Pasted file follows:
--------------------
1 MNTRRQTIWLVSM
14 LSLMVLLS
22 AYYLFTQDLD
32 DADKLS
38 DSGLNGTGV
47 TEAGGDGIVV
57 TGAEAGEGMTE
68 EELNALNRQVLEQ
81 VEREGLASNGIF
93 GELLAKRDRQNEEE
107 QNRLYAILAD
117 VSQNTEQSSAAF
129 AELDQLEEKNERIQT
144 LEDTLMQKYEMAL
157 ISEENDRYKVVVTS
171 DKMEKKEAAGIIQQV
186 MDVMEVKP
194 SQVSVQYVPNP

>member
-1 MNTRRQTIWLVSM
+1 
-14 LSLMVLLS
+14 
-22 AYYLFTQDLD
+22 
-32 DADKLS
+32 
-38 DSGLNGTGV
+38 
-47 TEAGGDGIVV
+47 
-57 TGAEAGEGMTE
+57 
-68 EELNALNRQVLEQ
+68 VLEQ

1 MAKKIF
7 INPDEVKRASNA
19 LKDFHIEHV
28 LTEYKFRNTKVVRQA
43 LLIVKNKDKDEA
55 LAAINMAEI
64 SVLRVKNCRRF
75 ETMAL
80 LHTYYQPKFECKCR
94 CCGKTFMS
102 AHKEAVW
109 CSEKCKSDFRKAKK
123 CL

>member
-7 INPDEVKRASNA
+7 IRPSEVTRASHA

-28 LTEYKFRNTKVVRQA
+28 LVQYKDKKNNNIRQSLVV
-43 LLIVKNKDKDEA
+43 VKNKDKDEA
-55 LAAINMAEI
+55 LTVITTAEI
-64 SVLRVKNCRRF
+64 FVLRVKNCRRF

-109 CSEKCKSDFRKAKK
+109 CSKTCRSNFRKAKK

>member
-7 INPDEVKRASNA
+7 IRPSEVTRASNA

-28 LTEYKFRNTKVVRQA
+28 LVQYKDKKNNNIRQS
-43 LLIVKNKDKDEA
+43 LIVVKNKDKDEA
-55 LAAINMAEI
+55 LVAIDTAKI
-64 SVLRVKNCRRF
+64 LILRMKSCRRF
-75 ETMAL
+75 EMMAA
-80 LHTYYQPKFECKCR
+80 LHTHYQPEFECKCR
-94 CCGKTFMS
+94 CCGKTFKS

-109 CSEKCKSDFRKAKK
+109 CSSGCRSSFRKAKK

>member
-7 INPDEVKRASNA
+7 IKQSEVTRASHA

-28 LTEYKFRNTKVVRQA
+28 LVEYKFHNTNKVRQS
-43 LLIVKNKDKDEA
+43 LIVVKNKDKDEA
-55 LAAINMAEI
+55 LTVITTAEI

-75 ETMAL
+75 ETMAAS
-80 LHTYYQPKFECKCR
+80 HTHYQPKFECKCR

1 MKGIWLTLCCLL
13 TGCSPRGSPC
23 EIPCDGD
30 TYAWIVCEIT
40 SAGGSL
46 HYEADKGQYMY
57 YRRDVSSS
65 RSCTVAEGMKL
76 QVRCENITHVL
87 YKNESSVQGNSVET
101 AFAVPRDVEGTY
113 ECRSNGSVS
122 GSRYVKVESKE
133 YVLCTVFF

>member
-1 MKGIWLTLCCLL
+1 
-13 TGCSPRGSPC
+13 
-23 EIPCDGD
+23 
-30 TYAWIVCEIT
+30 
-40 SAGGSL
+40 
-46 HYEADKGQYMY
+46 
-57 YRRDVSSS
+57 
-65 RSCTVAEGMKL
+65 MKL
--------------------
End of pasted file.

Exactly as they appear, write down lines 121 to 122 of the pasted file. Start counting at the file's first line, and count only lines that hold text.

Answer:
-57 YRRDVSSS
+57 